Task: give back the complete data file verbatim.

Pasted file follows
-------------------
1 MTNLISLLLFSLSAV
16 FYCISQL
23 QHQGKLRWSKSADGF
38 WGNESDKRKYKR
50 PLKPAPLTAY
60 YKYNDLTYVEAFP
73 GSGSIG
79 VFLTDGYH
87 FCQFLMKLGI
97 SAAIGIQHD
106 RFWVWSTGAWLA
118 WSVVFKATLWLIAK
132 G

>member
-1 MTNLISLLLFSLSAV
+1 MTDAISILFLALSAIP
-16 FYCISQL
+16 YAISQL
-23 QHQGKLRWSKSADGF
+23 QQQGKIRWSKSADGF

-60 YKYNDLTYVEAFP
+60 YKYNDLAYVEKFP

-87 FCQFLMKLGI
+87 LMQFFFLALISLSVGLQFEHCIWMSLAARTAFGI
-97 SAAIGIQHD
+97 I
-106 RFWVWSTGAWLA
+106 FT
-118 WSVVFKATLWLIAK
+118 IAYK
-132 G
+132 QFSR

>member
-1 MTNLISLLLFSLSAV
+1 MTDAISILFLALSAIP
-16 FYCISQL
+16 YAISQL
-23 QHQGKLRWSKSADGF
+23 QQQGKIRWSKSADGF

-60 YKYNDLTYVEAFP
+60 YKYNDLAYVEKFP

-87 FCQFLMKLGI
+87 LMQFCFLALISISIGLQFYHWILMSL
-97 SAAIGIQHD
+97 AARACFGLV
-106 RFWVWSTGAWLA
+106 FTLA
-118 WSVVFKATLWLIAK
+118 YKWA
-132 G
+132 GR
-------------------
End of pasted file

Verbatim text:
1 MTNLISLLLFSLSAV
16 FYCISQL
23 QHQGKLRWSKSADGF
38 WGNESDKRKYKR
50 PLKPAPLTAY
60 YKYNDLTYVEAFP
73 GSGSIG
79 VFLTDGYH
87 FCQFLMKLGI
97 SAAIGIQHD
106 RFWVWSTGAWLA
118 WSVVFKATLWLIAK
132 G

>member
-1 MTNLISLLLFSLSAV
+1 MTDAISILFLALSAIP
-16 FYCISQL
+16 YAISQL
-23 QHQGKLRWSKSADGF
+23 QQQGKIRWSKSADGF

-60 YKYNDLTYVEAFP
+60 YKYNDLAYVEKFP

-87 FCQFLMKLGI
+87 LMQFFFLALISLSVGLQFEHCIWMSLAARTAFGI
-97 SAAIGIQHD
+97 I
-106 RFWVWSTGAWLA
+106 FT
-118 WSVVFKATLWLIAK
+118 IAYK
-132 G
+132 QFSR

>member
-1 MTNLISLLLFSLSAV
+1 MTDAISILFLALSAIP
-16 FYCISQL
+16 YAISQL
-23 QHQGKLRWSKSADGF
+23 QQQGKIRWSKSADGF

-60 YKYNDLTYVEAFP
+60 YKYNDLAYVEKFP

-87 FCQFLMKLGI
+87 LMQFCFLALISISIGLQFYHWILMSL
-97 SAAIGIQHD
+97 AARACFGLV
-106 RFWVWSTGAWLA
+106 FTLA
-118 WSVVFKATLWLIAK
+118 YKWA
-132 G
+132 GR